Download P1034 Packaging 1CFS SD2 Code requirements

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Supporting document 2
Australia New Zealand Food Standards Code requirements –
Proposal P1034
Chemical Migration from Packaging into Food
Overview
In Australia, the state and territory Food Acts have general provisions for packaging, and
food businesses are required to ensure that packaging is safe. Food businesses must also
comply with requirements in the Code (see SD1).
In New Zealand, there is no approval system for packaging materials under the Food Act
2014, although there is a mechanism for adopting a joint food standard. The Food Act 2014
also gives the New Zealand Ministry for Primary Industries (MPI) the ability to issue a
comprehensive range of notices relating to specifications or requirements for specific
matters. These include, for example, controls, restrictions, requirements and prohibitions in
relation to a food sector, including how a food sector must manage or deal with risks that
arise from trading in food (see SD1).
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Joint standards
Standard 1.1.1 – Structure of the Code and general provisions
Requirements relating to food for sale
Subsections 1.1.1—10 and 1.1.1—11 contain general information on packaging
requirements that apply to all foods:
(10)
(11)
If a packaging requirement of this Code applies to the sale of food, the packaging must
comply with the requirement.
Any packaging, and any article or material in the packaging or in contact with the food, must
not, if taken into the mouth:
(a)
(b)
be capable of being swallowed or obstructing any alimentary or respiratory passage;
or
be otherwise likely to cause bodily harm, distress or discomfort.
Example Articles or materials include any materials in contact with food, including packaging
materials that contain other items such as moisture absorbers, mould inhibitors, oxygen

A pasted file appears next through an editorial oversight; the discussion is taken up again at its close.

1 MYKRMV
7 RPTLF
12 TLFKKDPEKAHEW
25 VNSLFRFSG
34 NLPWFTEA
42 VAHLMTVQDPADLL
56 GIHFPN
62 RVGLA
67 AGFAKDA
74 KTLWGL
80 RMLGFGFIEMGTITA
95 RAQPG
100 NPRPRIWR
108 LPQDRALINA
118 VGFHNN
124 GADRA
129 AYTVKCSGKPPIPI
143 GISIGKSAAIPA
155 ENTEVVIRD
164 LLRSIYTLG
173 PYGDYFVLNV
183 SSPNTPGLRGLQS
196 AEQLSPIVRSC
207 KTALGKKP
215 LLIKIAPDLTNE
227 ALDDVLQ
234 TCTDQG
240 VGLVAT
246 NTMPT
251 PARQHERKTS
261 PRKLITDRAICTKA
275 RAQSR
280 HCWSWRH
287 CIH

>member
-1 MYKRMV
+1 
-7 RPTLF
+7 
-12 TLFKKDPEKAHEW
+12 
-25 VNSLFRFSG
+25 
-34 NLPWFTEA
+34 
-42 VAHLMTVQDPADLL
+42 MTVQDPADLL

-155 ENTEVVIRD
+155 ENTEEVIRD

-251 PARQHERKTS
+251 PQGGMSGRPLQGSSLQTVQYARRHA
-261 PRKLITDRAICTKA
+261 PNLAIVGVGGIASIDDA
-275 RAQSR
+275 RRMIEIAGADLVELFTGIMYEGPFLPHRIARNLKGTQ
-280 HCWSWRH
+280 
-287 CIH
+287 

absorbers, promotional materials, writing or other graphics.
Standard 1.4.1 – Contaminants and natural toxicants and Schedule
19 – Maximum levels of contaminants and natural toxicants
The Standard and related Schedule provide a mechanism for FSANZ to regulate specific
chemicals which can migrate from packaging that may pose a risk to human health and
safety. The Schedule includes a number of maximum levels (MLs) for chemicals associated
with migration from packaging, including vinyl chloride, tin and acrylonitrile.
Standard 2.6.2 – Non-alcoholic beverages and brewed soft drinks
Subsection 2.6.2—3 requires that packaged water meets the World Health Organisation
(WHO) drinking water guidelines (WHO, 2011) requirements for maximum levels of
chemicals (other than fluoride).
Australia only standards
Standard 3.2.2 – Food Safety Practices and General Requirements.
Clause 9 sets out requirements for food businesses (including manufacturers, importers and
retailers) in Australia, whereby a food business must, when packaging food:
(a)
(b)
(c)
only use packaging material that is fit for its intended use;
only use material that is not likely to cause food contamination; and
ensure that there is no likelihood that the food may become contaminated during the
packaging process.
A detailed guide to Standard 3.2.2, Safe Food Australia: A guide to the food safety standards
is available through the FSANZ website. This guide is currently being revised1 and will
include updated information on packaging requirements for food businesses.
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http://www.foodstandards.gov.au/publications/Pages/safefoodaustralia2nd519.aspx
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Standard 4.2.1 – Primary Production and Processing Standard for
Seafood.
Clause 8 details requirements for seafood businesses (i.e. a business, enterprise or activity
that involves the primary production of seafood intended for sale) which must, when
packaging seafood:
(a)
(b)
(c)
only use packaging material that is fit for its intended use; and
only use packaging material that is not likely to cause contamination of the seafood; and
take all reasonable measures to ensure that the seafood does not become contaminated.
A detailed guide to Standard 4.2.1, Safe Seafood Australia: A guide to the Australian Primary
Production and Processing Standard for Seafood is available through the FSANZ website2.
References
WHO (2011) World Health Organization’s Guidelines for Drinking Water Quality 2011. Annex 3
(Chemical Summary Tables). Table A3.3 Guideline values for chemicals that are of health significance
in drinking-water.
2http://www.foodstandards.gov.au/code/primaryproduction/seafood/documents/Safe_Seafood_Aust_with_cover.p
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